Still, it's too early to say Motorola is entirely out of the woods. "Long-term, the industry is innovating at a rapid pace, and you need to control the ecosystem as much as possible," Mr. Choi said, holding up Apple's iPhone as the textbook example of hardware-software integration. "You've got to deliver the entire experience of the operating system and the services and applications behind it. I have concerns about how it's going to differentiate, even though it has lots going for it right now."
Charting Motorola's rise and fall
2004: "Hello, Moto" ad campaign launches.
JANUARY 2004: Former Sun Microsystems exec Ed Zander begins his CEO post, replacing Christopher Galvin, grandson of Motorola's founder. Mr. Galvin stepped down amid mounting losses and layoffs.
AUGUST 2004: Motorola introduces Razr, a high-end slender clamshell, whose sales surpassed the company's total lifetime projections in its first three months.
NOVEMBER 2005: Chief Marketing Officer Geoffrey Frost, who was widely credited for turning Motorola into a hip brand and pushing the design sensibility through the company that helped spawn Razr, suddenly dies.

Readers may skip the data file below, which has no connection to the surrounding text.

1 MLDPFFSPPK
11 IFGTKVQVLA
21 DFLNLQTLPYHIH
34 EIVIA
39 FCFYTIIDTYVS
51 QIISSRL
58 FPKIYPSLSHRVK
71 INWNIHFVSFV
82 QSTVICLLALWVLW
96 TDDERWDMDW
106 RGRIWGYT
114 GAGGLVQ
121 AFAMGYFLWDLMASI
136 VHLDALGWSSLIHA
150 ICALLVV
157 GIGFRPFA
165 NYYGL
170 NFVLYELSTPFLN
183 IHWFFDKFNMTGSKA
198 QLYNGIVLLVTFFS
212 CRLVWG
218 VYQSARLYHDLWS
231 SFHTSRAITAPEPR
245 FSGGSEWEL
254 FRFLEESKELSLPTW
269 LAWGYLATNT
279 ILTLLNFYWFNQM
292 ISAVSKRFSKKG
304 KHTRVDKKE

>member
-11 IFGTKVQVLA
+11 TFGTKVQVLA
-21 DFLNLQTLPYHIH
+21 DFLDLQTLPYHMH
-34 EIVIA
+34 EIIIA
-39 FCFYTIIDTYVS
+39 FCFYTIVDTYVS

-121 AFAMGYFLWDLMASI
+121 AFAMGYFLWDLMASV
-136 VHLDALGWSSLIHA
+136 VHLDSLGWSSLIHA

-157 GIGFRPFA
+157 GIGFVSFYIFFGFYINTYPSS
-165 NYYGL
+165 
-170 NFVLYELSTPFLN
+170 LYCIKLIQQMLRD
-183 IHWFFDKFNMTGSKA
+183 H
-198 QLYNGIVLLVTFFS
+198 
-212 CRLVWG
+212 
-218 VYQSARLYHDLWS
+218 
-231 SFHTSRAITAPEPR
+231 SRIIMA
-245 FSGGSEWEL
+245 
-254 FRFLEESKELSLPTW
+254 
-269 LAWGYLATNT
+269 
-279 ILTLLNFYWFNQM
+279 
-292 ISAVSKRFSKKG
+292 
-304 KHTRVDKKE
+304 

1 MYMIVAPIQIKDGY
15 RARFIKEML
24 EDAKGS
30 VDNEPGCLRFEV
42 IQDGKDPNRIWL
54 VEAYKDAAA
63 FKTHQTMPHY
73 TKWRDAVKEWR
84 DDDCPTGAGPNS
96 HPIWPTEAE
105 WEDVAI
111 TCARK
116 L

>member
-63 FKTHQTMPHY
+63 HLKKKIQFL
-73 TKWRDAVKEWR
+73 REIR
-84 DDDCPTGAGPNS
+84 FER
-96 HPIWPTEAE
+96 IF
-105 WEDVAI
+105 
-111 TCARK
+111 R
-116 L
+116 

2006: Razr sales peak and it loses buzz amid ubiquity. Company launches a blizzard of products, adding to the confusion by the myriad brand names, including Krzr, Slvr, Rokr and Motorola Q. OCTOBER 2006: Motorola stock begins downward slide. Procter & Gamble alum Kenneth C. "Casey" Keller Jr. is appointed CMO. Mr. Keller later drops Omnicom Group's BBDO as its lead shop, retaining the agency for its business-to-business account.
JANUARY 2008: Mr. Zander steps down as handset business languishes, replaced by Chief Operating Officer Greg Brown.
MARCH 2008: Mr. Keller gets the boot, after trying to revive Motorola, post-Razr craze. Motorola market share of the U.S. handset market drops to 27%, down from 35% the previous year; Apple, LG and Samsung gain share.
MAY 2008: Motorola names Ogilvy lead global creative agency of record for the company's handset business after an eight-year relationship.
AUGUST 2008: Former Qualcomm exec Sanjay Jha joins as co-CEO to turn around handset business.
FEBRUARY 2009: Reports grim fourth-quarter 2008 sales; first-quarter 2009 global market share at 6%, down from 10% a year ago. Company considers spinning off beleaguered handset business, at the urging of activist investor Carl Icahn.
JULY 2009: Former Samsung Telecommunications America CMO Bill Ogle is appointed to lead marketing at Motorola Mobile Devices.
FALL 2009: Droid and Cliq smartphones launch. Analysts turn bullish on Motorola.